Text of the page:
Presentation on theme: "The Elderly Chapter 13 Henslin’s Sociology: A Down To Earth Approach."— Presentation transcript:
The Elderly Chapter 13 Henslin’s Sociology: A Down To Earth Approach
Aging in Global Perspective How are the elderly treated around the world? No single set of attitudes, beliefs, or policies regarding the aged characterizes the world’s nations. Rather, they vary from exclusion and killing, to integration and honor. The global trend is for more people to live longer.
What does the social construction of aging mean? Nothing in the nature of aging summons forth any particular set of attitudes. Rather, attitudes toward the elderly are rooted in society and differ from one social group to another.
What does the term "graying of America" mean? The phrase graying of America refers to the growing proportion of Americans who reach old age. Since the costs of Social Security and health care for the elderly have become a social issue, sentiment about the elderly seems to be shifting
The Symbolic Interactionist Perspective What factors influence perceptions of aging? Symbolic Interactionists stress that, by itself, reaching any particular age has no meaning. They identify four factors that influence when people label themselves as "old": Biological changes Biographical events Gender age Cultural timetables.
Cross-cultural comparisons… Examples: The traditional Native Americans, Tiwi, and Eskimos—demonstrate the role of culture in determining how individuals experience aging. Ageism, negative reactions to the elderly, is based on stereotypes, which, in turn, are influenced by the mass media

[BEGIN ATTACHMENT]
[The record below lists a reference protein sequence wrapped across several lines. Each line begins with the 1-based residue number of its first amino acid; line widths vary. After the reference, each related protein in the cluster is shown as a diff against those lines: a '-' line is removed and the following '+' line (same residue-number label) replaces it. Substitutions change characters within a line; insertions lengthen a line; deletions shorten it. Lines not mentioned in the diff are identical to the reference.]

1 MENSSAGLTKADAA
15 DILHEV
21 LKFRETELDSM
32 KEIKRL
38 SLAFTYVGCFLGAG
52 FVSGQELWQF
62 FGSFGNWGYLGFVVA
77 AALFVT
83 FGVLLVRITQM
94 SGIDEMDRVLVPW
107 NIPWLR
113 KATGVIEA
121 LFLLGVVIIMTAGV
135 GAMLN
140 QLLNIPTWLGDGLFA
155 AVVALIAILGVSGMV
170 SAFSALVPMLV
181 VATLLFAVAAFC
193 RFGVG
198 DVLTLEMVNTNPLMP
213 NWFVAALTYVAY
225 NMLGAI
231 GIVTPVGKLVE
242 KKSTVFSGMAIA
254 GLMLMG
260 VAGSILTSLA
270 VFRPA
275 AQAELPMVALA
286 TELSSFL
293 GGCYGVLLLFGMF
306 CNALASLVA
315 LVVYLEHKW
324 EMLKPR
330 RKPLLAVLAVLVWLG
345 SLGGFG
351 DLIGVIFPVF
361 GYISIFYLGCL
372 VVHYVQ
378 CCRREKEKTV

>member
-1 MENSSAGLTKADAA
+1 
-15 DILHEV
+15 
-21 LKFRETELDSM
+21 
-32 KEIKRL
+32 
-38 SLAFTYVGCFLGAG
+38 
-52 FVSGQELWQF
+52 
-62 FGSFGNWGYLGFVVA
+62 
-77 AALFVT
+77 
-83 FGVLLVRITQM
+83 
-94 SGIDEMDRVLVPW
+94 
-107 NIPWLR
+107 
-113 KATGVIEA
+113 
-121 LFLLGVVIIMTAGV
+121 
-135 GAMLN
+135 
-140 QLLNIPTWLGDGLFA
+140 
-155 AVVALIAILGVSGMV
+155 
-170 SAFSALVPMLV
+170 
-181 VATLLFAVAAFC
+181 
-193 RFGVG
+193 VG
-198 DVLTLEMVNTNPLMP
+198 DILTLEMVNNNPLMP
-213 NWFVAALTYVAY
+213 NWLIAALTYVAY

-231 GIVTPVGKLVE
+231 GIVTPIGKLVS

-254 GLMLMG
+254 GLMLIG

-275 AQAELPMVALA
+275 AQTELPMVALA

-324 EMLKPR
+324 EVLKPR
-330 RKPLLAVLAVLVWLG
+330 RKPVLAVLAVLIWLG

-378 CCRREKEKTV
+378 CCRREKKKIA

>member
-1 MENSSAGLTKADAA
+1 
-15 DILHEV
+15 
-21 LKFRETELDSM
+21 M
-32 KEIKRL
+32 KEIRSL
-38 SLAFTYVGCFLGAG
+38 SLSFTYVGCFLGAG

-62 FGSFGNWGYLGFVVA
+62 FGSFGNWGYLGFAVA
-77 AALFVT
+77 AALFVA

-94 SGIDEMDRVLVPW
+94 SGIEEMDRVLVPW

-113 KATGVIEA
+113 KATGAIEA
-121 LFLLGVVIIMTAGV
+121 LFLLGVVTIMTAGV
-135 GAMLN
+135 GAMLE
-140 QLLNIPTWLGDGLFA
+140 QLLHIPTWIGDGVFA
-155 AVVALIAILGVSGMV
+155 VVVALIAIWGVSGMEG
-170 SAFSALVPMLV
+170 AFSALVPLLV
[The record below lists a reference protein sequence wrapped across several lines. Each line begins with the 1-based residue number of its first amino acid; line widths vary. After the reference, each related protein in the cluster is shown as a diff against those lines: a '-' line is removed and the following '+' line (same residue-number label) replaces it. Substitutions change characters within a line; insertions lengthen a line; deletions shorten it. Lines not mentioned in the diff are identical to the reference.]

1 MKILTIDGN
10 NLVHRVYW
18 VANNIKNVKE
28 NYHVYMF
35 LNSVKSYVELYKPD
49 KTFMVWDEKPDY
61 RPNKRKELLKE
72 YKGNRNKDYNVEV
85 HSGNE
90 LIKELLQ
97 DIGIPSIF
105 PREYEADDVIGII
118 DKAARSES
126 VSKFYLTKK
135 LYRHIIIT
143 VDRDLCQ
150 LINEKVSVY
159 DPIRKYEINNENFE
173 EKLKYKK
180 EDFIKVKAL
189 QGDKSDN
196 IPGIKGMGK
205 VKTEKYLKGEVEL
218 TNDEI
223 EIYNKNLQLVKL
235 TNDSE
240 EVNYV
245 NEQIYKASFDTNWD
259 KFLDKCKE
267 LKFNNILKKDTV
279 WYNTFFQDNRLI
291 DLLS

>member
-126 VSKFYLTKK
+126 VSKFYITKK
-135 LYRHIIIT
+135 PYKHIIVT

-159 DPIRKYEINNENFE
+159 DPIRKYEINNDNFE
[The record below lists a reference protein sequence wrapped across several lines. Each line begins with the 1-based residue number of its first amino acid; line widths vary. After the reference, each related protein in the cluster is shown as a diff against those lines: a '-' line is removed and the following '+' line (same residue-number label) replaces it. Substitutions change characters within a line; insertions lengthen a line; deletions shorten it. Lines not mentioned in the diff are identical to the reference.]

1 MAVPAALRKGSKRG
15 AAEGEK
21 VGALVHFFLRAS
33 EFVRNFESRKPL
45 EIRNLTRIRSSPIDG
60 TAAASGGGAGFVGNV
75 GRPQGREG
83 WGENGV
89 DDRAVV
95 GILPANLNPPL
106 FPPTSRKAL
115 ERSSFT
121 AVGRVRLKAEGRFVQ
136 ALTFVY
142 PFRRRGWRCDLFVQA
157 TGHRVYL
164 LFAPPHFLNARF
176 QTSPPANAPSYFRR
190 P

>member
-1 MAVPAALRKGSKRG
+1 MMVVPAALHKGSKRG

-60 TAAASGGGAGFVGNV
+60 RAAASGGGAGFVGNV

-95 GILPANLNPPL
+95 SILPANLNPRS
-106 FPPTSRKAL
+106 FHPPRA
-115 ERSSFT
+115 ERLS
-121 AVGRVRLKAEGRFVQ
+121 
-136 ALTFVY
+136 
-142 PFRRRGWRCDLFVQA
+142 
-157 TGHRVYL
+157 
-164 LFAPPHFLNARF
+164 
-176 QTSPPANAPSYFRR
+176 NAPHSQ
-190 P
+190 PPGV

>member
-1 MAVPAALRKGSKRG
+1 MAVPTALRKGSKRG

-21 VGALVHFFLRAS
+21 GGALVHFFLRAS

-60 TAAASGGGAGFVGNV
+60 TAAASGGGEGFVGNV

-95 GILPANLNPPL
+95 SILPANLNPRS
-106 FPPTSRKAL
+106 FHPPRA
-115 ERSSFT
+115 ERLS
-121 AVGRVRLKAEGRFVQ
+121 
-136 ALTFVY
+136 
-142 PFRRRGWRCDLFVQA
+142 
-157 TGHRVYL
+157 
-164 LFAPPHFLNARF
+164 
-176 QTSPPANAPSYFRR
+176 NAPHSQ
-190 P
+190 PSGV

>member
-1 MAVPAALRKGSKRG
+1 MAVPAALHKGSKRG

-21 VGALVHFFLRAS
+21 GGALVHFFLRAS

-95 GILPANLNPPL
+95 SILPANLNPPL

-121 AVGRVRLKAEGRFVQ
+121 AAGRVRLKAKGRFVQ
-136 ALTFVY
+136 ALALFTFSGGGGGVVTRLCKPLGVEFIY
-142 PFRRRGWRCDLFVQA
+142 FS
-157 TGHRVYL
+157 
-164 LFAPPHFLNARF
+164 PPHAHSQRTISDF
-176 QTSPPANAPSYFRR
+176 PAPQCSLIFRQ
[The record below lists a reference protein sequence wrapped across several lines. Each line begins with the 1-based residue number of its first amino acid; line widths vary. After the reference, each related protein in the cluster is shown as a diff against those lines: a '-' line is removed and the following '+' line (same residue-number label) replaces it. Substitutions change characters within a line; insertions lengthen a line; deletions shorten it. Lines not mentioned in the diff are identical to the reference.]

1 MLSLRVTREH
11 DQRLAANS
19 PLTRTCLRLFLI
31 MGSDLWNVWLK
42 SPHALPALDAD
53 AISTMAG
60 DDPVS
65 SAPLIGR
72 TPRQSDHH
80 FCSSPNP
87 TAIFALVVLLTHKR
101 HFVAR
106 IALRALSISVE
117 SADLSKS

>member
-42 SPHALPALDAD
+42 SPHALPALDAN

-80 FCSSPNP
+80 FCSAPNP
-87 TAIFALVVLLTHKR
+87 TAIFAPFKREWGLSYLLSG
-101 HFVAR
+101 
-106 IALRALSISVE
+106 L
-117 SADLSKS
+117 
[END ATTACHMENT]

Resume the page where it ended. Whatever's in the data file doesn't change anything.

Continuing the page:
The Functionalist Perspective How is retirement functional for society? Functionalists focus on how the withdrawal of the elderly from positions of responsibility benefits society. Disengagement theory examines retirement as a device for ensuring that a society’s positions of responsibility will be passed smoothly from one generation to the next. Activity theory examines how people adjust when they disengage from productive roles. Continuity theory focuses on how people adjust to growing old by continuing their roles and coping techniques.
The Conflict Perspective Is there conflict among different age groups? Social Security legislation is an example of one generation making demands on another generation for limited resources. As the dependency ratio, the number of workers who support one retired person, drops, workers may become resentful. The Social Security Trust Fund may be a gigantic fraud perpetrated by the power elite on the nation’s elderly. The argument that benefits to the elderly come at the cost of benefits to children is fallacious. Organizations such as the Gray Panthers and the AARP recognize the potential for conflict between age groups.
Problems of Dependency What are some of the problems that today’s elderly face? Women are more likely to live alone and to be poor. At any one time, about 4 percent of the elderly live in nursing homes. Because of widespread abuse, the U.S. Congress passed a bill of rights to protect nursing home residents. The most common abusers of the elderly, however, are members of their own family. Poverty in old age, greatly reduced through government programs, reflects the gender and racial-ethnic patterns of poverty in the general society.
The Sociology of Death and Dying How does culture affect the meaning—and experience—of death and dying? Like old age, death is much more than a biological event. Industrialization, for example, brought modern medicine, hospitals, and the custom of dying in a formal setting surrounded by strangers.
The Dying Process Kübler-Ross identified five stages in the dying process, which, though insightful, do not characterize all people. Hospices are a cultural device designed to overcome the negative aspects of dying in hospitals. Suicide shows distinct patterns by age, sex, and method. It is possible that science will increase the human life span. ******